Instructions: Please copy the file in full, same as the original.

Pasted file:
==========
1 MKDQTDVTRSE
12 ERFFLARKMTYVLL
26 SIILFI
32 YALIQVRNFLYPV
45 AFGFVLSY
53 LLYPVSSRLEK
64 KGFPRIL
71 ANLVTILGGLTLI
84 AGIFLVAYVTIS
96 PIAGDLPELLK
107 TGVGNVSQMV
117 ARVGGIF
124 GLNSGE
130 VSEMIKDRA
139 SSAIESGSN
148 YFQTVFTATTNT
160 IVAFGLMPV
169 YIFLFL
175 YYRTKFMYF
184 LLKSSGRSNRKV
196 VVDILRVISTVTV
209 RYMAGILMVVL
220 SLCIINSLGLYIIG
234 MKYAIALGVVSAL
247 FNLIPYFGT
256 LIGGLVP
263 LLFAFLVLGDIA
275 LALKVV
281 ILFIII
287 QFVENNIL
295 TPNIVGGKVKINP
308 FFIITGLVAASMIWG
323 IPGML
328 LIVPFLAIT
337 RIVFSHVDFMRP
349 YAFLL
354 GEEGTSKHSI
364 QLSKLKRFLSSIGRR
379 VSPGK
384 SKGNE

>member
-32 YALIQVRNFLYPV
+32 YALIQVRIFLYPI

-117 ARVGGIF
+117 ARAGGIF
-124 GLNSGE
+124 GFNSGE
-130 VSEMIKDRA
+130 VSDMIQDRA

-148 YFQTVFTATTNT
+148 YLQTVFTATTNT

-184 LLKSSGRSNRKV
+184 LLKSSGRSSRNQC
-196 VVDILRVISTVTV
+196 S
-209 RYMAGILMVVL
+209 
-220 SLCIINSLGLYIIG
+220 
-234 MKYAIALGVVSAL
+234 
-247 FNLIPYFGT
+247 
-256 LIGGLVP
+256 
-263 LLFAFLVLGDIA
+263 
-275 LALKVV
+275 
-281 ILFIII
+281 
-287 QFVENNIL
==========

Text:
1 MKDQTDVTRSE
12 ERFFLARKMTYVLL
26 SIILFI
32 YALIQVRNFLYPV
45 AFGFVLSY
53 LLYPVSSRLEK
64 KGFPRIL
71 ANLVTILGGLTLI
84 AGIFLVAYVTIS
96 PIAGDLPELLK
107 TGVGNVSQMV
117 ARVGGIF
124 GLNSGE
130 VSEMIKDRA
139 SSAIESGSN
148 YFQTVFTATTNT
160 IVAFGLMPV
169 YIFLFL
175 YYRTKFMYF
184 LLKSSGRSNRKV
196 VVDILRVISTVTV
209 RYMAGILMVVL
220 SLCIINSLGLYIIG
234 MKYAIALGVVSAL
247 FNLIPYFGT
256 LIGGLVP
263 LLFAFLVLGDIA
275 LALKVV
281 ILFIII
287 QFVENNIL
295 TPNIVGGKVKINP
308 FFIITGLVAASMIWG
323 IPGML
328 LIVPFLAIT
337 RIVFSHVDFMRP
349 YAFLL
354 GEEGTSKHSI
364 QLSKLKRFLSSIGRR
379 VSPGK
384 SKGNE

>member
-32 YALIQVRNFLYPV
+32 YALIQVRIFLYPI

-117 ARVGGIF
+117 ARAGGIF
-124 GLNSGE
+124 GFNSGE
-130 VSEMIKDRA
+130 VSDMIQDRA

-148 YFQTVFTATTNT
+148 YLQTVFTATTNT

-184 LLKSSGRSNRKV
+184 LLKSSGRSSRNQC
-196 VVDILRVISTVTV
+196 S
-209 RYMAGILMVVL
+209 
-220 SLCIINSLGLYIIG
+220 
-234 MKYAIALGVVSAL
+234 
-247 FNLIPYFGT
+247 
-256 LIGGLVP
+256 
-263 LLFAFLVLGDIA
+263 
-275 LALKVV
+275 
-281 ILFIII
+281 
-287 QFVENNIL